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a33

SatelliteGuys Pro
Feb 4, 2015
578
377
netherlands europe
Yes you understand rightly. :)
The calculation is done on the triangle: top of dish - middle of dish - bottom of dish - back to top of dish.
With cosine rule and Pythagoras you get the depth.

I believe that method is easier and more accurate than measuring the depth, because:
- you don't need to 'construct' the flat face, from where to measure the depth. If that bends a little (0,5 mm), the error further on in the calculation is much bigger.
- you don't have to compensate separately for dish rim height.
- you can check easily that you have the center, by comparing measurement from top and measurement from bottom. They should be exactly the same, or you aren't at the center point.
- by measuring from the exact triangle points, when you make a small error, the error applies to the whole triangle, and is in end-effect smaller I guess.
- the measurement can be done easily with erected dish or with dish lying down, as you wish.

But I am not a technician or mathematician, so these are just my thoughts and considerations.
All calculations are done with sound mathematical (goniometric and parabolical) formulas, though.
If you give me the exact input measures, I can let my calculator calculate your dish specs for you!


BTW:
In addition to what I wrote earlier about wider than high dishes:
Of course they can also be calculated by the deepest point calculations.
However with my Triax-115 I tried to find the deepest point, using a marble, and a trackerball from a computer mouse (worked a little bit better), but I didn't get an unequivocal point as the deepest point.
So I used the calculation outcomes from that method mostly for comparison with the parabola Calculator 2.0. But if someone has a bright idea how to simply determine the exact location of the deepest point (more precise than 1 millimeter), I would be very interested!

greetz,
A33
 
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a33

SatelliteGuys Pro
Feb 4, 2015
578
377
netherlands europe
Just remembered:
I made a drawing with indication of the points, used in the calculator, couple of months ago.

See here:
A33 sat dish calculator 3 met rechthoek.png

greetz,
A33
 

harshness

SatelliteGuys Master
May 5, 2007
16,825
2,879
Salem, OR
The picture looks like your LNB is skewed way too far to the right. Move it back to the center.
Given that much of the focus of the Slimline is concentrated on 99W and 103W, this may be misleading advice. The Ku comes in at the center focus but I suspect that much of the dish effort may be concentrated at the Ka slots. Absent the Ka slots, an 18" dish works just fine for 101W.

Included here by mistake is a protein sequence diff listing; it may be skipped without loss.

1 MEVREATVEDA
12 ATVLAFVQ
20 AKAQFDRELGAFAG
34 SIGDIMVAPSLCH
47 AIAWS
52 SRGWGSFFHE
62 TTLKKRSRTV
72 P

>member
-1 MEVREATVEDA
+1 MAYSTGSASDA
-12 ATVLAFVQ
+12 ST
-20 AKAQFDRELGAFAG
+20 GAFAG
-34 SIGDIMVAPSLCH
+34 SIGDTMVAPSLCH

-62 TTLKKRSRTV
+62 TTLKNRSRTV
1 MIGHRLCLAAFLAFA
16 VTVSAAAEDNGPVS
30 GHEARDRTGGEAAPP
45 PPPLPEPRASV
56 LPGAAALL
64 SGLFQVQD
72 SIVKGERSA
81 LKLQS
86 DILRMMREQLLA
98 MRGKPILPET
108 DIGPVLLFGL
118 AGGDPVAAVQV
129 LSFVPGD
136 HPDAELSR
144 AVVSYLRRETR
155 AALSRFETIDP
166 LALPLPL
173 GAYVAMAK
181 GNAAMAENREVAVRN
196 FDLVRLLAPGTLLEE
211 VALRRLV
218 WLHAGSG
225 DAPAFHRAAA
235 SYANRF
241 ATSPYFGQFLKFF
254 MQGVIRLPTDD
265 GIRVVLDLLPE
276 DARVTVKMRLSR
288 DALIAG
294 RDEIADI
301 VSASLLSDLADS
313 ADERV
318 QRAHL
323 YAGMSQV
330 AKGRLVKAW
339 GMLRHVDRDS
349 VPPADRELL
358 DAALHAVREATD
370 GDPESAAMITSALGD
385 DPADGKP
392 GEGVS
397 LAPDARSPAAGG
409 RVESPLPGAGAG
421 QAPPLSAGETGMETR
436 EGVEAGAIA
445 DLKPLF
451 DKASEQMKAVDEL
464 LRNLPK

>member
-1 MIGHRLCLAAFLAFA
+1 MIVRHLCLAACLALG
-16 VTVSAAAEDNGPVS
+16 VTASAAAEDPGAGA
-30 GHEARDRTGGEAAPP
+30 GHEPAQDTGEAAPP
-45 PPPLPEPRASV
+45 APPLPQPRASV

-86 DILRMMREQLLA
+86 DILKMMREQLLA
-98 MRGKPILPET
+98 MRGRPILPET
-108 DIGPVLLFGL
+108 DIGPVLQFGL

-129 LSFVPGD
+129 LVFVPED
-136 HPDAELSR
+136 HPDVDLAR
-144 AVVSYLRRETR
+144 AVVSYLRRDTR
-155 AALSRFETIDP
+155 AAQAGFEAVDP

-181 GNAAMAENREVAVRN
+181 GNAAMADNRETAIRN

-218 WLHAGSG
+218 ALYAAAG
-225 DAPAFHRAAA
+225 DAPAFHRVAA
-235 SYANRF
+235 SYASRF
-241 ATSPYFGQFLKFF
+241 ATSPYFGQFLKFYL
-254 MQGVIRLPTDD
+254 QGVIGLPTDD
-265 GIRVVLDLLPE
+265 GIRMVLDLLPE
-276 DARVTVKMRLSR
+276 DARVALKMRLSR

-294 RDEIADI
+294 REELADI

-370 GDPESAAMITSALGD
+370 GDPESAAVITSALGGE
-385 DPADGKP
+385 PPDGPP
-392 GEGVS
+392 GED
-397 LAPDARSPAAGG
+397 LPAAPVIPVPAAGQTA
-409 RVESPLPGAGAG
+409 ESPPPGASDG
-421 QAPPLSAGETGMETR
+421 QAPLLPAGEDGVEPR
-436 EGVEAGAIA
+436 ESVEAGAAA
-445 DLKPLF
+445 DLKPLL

Another reason not to use multi-focal dishes for FTA.
 
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a33

SatelliteGuys Pro
Feb 4, 2015
578
377
netherlands europe
If that is correct, isn't that more sensitive to slight measurement errors than measuring the depth against a straight edge going across the dish? (I have not done the math, just wondering though)

I've just tested that, and you were totally right!
Adding 0.1 cm (so 1 millimeter) to the distance of top to center, gives dish depth of 9.15 cm (instead of 8.5), and moves the focal point 4.5 cm towards the vertex!

So I was totally wrong there! :(
I guess I should delete my method D from the calculator.
Measuring depth itself is the far better way there!


I also tried adding a 1 mm error in method A (in the triangle: top - deepest point - bottom); the effect there seems much less bad; though the error affects both the offset angle and the focal distance in that calculation method.
But maybe, when there is no sound and easy way of finding the exact deepest point of an offset dish, method A, B and C should disappear anyway. Nice mathematical exercition, but very 'unpractical' in reality.


So, I'm curious if methods F and G can remain?
I started off with these methods, trying whether the effective focal distance (distance F-G, needed for multifeed-calculations) could be calculated from the top and bottom string length (together with dish hight). A bit to my surprise, these three input data were sufficient to calculate ALL parabolic dish specs for an (offset) dish.
I'll have to compare now for these two methods, which one is most sensitive to measuring errors; or that both (F and G) can remain.


For the calculation method I have in my mind for a multifeed dish: That can be done on the basis of method E. :)
So no problem there, that will remain on my to-do list.


greetz,
A33
 
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